Dreadful Dryness

Make moisturizers a regular part of your skincare arsenal in the battle against skin dryness.

APRIL 2012

It may be called the dry season, but balmy summer weather demands glowingly healthy skin. Summer dresses and miniskirts not only fend off the heat—they also induce it, when they reveal skin that’s smooth and well-moisturized. Aesthetics aside, nothing can break the sultry summer mood than flaking, itchy—or worse, painful—dry skin. How do we keep our first and largest barrier against disease intact?

The lowdown on dryness

Dry skin is a very common problem, particularly as you get older. The outer layers of your skin are made up of skin cells, oil and water. This outermost skin barrier can break down due to wear and tear from the environment, e.g. from the wind, sun, frequent washing or exposure to irritant substances.

When this happens, oil and water are lost from your skin, causing skin dryness and sometimes itching. Your skin may become rough or scaly and small flakes of dead skin may be visible.

Taking long baths or showers in hot water, using too much soap or spending a lot of time in dry air, such as in air-conditioned rooms, can make your skin dry.

Know your options

Soap substitutes, moisturizers, barrier creams, anti-itch preparations and bath and shower substitutes can all help to alleviate problems associated with having dry skin. Ask your pharmacist or dermatologist about the most suitable treatments for your skin.

• Soap substitutes

Normal soap is very alkaline and can damage the skin. If you have dry skin, you should always use a soap substitute. Similarly, soaps with perfumes and/or lanolin may trigger allergies.

• Moisturizers or emollients

Moisturizers leave a fine film over the skin that retains moisture. Ointments tend to be more effective than creams, but are a little more greasy. Humectants such as glycerin, propylene glycol and phospholipids may be useful as hydrating agents. Allantoin, on the other hand, is a keratolytic agent that loosens cells on the top layer of skin, exposing the new, soft skin underneath. Urea is a humectant that holds moisture in the skin and has mild keratolytic action.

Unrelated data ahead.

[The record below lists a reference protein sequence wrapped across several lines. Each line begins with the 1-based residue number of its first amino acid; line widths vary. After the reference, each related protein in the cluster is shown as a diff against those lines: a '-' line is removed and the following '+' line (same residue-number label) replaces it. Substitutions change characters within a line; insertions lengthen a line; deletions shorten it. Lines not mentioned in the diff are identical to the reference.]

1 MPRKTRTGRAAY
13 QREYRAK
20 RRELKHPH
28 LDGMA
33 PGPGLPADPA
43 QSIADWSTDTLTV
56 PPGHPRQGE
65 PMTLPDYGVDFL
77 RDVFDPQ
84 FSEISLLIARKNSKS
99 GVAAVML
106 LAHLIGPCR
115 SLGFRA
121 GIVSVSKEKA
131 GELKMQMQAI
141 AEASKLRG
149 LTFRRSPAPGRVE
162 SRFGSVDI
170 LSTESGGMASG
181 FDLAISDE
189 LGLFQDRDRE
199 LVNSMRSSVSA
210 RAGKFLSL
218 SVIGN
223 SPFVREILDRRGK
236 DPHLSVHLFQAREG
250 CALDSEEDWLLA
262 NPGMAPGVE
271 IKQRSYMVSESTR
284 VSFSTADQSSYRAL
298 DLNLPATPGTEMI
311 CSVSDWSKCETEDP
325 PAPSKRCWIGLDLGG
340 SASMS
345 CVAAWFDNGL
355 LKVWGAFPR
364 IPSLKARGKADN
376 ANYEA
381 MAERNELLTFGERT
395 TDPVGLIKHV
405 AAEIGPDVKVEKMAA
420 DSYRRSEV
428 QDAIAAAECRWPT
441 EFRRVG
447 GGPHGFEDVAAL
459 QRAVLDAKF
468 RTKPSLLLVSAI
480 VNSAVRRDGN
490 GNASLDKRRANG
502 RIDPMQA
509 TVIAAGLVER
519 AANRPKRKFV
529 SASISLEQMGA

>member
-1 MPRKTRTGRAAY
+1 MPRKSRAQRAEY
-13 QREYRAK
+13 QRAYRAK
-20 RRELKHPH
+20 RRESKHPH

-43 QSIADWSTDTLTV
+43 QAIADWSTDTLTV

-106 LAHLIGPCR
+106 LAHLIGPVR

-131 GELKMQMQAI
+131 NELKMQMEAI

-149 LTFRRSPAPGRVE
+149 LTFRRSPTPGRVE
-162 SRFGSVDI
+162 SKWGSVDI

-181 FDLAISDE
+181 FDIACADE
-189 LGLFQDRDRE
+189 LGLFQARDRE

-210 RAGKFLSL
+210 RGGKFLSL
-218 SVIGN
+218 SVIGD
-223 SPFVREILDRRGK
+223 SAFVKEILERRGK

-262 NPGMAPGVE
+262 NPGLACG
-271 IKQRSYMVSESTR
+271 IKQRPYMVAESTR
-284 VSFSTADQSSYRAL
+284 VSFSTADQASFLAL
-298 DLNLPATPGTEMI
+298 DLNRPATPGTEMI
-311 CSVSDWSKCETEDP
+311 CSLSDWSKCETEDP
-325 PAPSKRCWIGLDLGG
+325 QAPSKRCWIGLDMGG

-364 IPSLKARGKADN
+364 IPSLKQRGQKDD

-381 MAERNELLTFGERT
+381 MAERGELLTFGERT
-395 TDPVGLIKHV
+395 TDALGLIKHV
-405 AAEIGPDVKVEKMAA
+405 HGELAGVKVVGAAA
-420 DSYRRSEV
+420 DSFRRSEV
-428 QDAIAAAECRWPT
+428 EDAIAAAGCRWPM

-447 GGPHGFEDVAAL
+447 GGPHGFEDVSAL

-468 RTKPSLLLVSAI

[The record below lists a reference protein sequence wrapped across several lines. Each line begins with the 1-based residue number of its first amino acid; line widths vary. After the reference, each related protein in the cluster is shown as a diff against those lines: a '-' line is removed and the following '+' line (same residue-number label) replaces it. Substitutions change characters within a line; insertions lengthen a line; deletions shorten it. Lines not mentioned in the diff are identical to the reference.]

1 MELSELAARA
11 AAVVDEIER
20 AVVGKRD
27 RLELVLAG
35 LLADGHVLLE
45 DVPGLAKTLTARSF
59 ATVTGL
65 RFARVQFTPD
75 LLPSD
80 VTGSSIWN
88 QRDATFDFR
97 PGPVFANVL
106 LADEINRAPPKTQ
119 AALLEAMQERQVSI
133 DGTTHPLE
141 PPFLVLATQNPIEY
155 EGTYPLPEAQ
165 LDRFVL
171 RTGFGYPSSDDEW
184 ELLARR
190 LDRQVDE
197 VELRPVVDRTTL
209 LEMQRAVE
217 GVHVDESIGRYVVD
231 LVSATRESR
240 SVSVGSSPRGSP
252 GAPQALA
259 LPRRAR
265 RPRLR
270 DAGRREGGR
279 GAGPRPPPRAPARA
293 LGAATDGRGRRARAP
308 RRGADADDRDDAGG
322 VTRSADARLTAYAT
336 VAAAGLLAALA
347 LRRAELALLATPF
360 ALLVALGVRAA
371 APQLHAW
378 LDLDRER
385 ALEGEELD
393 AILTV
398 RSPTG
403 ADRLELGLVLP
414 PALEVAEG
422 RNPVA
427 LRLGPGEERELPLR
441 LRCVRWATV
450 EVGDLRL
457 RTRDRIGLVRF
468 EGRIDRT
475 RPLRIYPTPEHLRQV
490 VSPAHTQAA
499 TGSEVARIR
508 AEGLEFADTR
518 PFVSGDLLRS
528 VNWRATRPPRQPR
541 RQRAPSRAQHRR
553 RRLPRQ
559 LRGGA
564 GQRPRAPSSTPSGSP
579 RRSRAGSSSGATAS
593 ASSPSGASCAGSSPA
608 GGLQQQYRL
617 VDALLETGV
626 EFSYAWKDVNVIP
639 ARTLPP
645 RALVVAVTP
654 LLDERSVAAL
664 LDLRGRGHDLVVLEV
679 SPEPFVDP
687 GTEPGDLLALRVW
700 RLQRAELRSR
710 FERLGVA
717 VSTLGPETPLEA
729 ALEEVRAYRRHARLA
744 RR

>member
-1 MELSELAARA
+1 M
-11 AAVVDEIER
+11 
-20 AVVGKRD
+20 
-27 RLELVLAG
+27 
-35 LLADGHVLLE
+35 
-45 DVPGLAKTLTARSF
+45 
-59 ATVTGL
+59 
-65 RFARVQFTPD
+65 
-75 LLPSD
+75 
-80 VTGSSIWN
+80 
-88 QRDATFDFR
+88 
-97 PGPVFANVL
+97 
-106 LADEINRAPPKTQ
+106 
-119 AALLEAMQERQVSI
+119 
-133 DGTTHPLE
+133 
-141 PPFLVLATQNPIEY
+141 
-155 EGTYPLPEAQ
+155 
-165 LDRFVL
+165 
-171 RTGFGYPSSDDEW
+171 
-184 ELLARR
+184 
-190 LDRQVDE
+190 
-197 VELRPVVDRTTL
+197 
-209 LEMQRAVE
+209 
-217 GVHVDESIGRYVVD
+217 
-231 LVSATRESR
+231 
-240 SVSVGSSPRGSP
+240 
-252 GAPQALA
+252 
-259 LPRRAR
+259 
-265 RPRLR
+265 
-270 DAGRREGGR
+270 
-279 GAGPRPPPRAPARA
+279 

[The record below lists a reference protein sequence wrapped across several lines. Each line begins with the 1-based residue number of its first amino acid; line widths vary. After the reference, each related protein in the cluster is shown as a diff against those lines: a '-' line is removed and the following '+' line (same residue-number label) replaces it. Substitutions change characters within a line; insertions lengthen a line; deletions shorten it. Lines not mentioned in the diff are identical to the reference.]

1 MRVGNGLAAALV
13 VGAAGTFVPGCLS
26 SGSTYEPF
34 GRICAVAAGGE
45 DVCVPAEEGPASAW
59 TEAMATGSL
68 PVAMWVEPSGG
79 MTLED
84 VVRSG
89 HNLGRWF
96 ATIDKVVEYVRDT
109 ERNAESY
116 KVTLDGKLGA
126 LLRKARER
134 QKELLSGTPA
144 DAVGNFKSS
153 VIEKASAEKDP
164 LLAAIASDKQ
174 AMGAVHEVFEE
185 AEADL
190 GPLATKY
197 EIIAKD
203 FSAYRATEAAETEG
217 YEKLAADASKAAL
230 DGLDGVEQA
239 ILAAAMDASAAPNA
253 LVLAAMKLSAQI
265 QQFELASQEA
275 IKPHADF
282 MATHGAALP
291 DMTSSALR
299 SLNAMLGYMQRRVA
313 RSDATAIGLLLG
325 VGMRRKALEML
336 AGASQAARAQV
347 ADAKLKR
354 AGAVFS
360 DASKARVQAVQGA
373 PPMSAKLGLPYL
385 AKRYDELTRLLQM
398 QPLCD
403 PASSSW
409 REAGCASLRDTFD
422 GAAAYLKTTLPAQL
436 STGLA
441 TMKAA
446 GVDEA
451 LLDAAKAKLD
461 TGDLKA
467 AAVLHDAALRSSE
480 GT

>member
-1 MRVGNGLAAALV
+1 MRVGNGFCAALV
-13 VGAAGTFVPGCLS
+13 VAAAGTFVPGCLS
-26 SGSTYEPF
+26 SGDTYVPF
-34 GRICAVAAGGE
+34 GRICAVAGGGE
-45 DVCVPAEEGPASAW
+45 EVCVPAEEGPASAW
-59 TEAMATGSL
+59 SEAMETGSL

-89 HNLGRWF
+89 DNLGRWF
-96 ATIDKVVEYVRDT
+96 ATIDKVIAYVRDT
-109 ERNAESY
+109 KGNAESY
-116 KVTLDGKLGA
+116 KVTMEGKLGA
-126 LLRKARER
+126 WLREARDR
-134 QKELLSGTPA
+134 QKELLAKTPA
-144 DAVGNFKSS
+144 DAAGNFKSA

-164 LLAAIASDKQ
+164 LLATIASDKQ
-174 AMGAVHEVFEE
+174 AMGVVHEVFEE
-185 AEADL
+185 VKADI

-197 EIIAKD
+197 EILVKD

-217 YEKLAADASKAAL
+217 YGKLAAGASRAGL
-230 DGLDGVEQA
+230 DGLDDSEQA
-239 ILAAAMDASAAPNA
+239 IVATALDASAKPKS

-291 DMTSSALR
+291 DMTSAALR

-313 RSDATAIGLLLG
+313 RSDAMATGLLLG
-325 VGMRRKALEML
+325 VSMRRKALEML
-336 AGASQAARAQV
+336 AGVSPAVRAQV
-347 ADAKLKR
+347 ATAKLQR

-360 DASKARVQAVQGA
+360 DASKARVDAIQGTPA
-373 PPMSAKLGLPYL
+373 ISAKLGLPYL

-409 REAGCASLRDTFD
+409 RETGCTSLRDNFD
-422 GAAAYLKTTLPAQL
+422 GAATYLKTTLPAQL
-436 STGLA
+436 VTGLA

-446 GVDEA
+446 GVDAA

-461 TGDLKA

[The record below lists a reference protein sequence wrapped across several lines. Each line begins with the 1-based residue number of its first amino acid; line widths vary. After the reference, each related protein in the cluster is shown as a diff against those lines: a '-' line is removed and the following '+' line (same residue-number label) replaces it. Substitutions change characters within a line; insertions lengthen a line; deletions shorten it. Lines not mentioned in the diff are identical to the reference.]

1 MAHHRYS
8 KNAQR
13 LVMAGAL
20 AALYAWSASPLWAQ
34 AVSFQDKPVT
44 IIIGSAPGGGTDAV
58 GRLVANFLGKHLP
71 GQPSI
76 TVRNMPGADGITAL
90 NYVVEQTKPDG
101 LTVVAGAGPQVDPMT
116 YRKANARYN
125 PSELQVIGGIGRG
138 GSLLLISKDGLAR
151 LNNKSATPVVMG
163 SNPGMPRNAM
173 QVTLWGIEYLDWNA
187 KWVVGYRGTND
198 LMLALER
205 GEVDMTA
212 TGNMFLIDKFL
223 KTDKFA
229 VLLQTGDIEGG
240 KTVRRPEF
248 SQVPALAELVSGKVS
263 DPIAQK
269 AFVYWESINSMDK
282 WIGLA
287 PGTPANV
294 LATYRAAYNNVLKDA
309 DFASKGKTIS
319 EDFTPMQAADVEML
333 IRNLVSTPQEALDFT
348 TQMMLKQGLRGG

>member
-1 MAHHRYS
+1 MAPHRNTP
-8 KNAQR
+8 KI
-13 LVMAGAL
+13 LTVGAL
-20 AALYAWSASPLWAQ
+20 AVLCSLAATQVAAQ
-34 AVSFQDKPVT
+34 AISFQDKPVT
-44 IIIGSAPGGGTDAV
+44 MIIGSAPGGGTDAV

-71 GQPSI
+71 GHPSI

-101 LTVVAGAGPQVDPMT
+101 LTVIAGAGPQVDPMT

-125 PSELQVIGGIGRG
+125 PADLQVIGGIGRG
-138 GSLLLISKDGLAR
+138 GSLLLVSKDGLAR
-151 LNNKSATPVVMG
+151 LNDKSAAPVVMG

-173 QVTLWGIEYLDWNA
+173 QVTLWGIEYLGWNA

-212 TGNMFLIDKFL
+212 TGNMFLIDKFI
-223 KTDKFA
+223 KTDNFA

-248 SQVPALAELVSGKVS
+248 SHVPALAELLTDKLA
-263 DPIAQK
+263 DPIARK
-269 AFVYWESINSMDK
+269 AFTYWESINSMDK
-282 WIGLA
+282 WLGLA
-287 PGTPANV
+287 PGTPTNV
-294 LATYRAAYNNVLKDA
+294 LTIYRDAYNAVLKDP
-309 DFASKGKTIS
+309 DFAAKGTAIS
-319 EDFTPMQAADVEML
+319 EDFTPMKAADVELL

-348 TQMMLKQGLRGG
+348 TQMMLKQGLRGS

• Barrier creams

Barrier creams are useful for people who frequently have their hands in water or who have contact dermatitis. However, they can make your hands slippery.

• Anti-pruritic (anti-itch) preparations

Oatmeal and pine tar products are useful in the bath to help relieve itchy, dry skin.

• Bath and shower products

Regular use of bath oil may stop the skin producing its own oil, which can cause rebound dry skin. For this reason you should not use more than the recommended amount.

• Supplements

The following supplements may also help with dry skin:

o flaxseed oil;
o evening primrose oil;
o zinc; and
o vitamin A.

myDr, 2001. Adapted from original material sourced from MediMedia. ©Copyright: myDr, UBM Medica Australia, 2000-2012. All rights reserved.

For more tips on how to end dry skin for good, grab a copy of the April issue of HealthToday magazine, out now in newsstands and bookstores.

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